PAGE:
Usually I don't have a problem finding a seat and there are several options available. Each side of the train is divided by two sides of seating, one suggesting 3 people could and should be sitting on them and the other with apparent room for two.

As with usual seating etiquette, people take up seating individually in both seating rows until you have to choose to sit right beside someone (the 2 seater) or have a gap between you and a random traveller (the 3 seater).

There is also a bizarre single seat available at either end of the carriage which almost no-one sits in unless there is no other option available as it requires squeezing past a 2 seater and playing leg hockey with the person opposite until a happy medium is reached.

This morning was a different matter entirely as from the second I woke up I was aware of a heavy rain outside pounding the ground. It was time to don the waterproof jacket.

As I caught a lift into the train station, the traffic was crawling along the roads with flooding already evident in huge pools of water jutting out several yards from the pavement which would give any passer by a second and considerably colder shower of the morning.

The platform at the station was instantly more crowded than I had seen before and I guessed the train might be the preferred option than walking on such a miserable day.

As the train pulled up and the doors opened, I made my usual vault for the upper section only to find it completely full and I made my way up the aisle from one end to the other looking like a spectator at a tennis rally unable to locate a single seat to squeeze into, not even the really stupid single seats.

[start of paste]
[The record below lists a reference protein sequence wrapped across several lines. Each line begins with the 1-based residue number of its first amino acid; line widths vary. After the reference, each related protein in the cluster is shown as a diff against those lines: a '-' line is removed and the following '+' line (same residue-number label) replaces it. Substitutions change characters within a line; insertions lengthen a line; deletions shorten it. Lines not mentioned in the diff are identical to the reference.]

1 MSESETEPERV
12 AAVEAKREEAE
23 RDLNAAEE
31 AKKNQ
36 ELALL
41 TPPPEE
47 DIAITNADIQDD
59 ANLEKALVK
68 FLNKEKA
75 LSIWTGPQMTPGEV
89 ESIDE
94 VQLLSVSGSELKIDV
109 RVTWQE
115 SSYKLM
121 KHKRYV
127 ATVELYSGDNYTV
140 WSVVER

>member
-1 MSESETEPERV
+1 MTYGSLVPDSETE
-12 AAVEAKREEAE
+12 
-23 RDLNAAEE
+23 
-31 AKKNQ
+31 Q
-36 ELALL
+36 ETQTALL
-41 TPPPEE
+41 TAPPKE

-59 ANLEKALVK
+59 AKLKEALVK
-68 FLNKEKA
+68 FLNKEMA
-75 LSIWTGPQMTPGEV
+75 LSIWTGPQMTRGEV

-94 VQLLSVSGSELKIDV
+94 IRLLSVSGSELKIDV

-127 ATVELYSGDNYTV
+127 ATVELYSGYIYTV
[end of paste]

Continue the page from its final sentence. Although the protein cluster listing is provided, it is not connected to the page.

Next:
Another passenger met me as she climbed the stairs and as I was looking to go down. We resigned ourselves to the huddled masses in the standing section.

I find this method of travelling incredibly awkward. Packed in like sardines there is nowhere to look if you are standing in the centre. Sure, you can glance around but you'll proabably catch someones eye and be forced to avert your look lest you look like a weirdo eye stalker. You can attempt the long distance stare between the heads of others to catch a glimpse of the outside world of graffittied walls and the blurred outline of stations or you can look at the ground and feel like a muppet.

I found myself doing all of the above and playing musical pole dancing, moving around it as people got on and off with the hustle and flow of early morning commuting.